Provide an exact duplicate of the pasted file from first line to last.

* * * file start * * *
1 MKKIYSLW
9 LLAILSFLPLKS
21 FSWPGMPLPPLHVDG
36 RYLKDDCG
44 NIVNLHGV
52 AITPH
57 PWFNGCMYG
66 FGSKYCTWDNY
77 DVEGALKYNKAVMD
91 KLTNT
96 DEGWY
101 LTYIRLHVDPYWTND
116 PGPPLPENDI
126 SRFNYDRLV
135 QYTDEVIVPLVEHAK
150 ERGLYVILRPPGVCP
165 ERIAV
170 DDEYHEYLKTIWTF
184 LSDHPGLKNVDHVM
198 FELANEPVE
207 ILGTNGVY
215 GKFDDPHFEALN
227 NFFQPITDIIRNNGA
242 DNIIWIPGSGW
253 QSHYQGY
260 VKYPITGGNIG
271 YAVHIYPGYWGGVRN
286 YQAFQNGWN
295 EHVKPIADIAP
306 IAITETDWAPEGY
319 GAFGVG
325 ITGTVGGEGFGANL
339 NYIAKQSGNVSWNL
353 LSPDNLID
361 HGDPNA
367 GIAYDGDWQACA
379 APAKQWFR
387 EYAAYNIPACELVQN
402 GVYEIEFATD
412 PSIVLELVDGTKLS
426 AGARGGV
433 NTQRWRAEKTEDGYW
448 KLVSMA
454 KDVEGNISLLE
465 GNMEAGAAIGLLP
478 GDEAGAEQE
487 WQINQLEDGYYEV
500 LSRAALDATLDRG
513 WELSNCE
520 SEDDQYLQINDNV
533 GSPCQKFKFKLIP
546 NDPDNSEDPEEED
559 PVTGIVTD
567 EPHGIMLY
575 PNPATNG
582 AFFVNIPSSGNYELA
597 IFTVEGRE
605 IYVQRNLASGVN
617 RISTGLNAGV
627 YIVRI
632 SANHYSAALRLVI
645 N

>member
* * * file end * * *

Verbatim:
1 MKKIYSLW
9 LLAILSFLPLKS
21 FSWPGMPLPPLHVDG
36 RYLKDDCG
44 NIVNLHGV
52 AITPH
57 PWFNGCMYG
66 FGSKYCTWDNY
77 DVEGALKYNKAVMD
91 KLTNT
96 DEGWY
101 LTYIRLHVDPYWTND
116 PGPPLPENDI
126 SRFNYDRLV
135 QYTDEVIVPLVEHAK
150 ERGLYVILRPPGVCP
165 ERIAV
170 DDEYHEYLKTIWTF
184 LSDHPGLKNVDHVM
198 FELANEPVE
207 ILGTNGVY
215 GKFDDPHFEALN
227 NFFQPITDIIRNNGA
242 DNIIWIPGSGW
253 QSHYQGY
260 VKYPITGGNIG
271 YAVHIYPGYWGGVRN
286 YQAFQNGWN
295 EHVKPIADIAP
306 IAITETDWAPEGY
319 GAFGVG
325 ITGTVGGEGFGANL
339 NYIAKQSGNVSWNL
353 LSPDNLID
361 HGDPNA
367 GIAYDGDWQACA
379 APAKQWFR
387 EYAAYNIPACELVQN
402 GVYEIEFATD
412 PSIVLELVDGTKLS
426 AGARGGV
433 NTQRWRAEKTEDGYW
448 KLVSMA
454 KDVEGNISLLE
465 GNMEAGAAIGLLP
478 GDEAGAEQE
487 WQINQLEDGYYEV
500 LSRAALDATLDRG
513 WELSNCE
520 SEDDQYLQINDNV
533 GSPCQKFKFKLIP
546 NDPDNSEDPEEED
559 PVTGIVTD
567 EPHGIMLY
575 PNPATNG
582 AFFVNIPSSGNYELA
597 IFTVEGRE
605 IYVQRNLASGVN
617 RISTGLNAGV
627 YIVRI
632 SANHYSAALRLVI
645 N

>member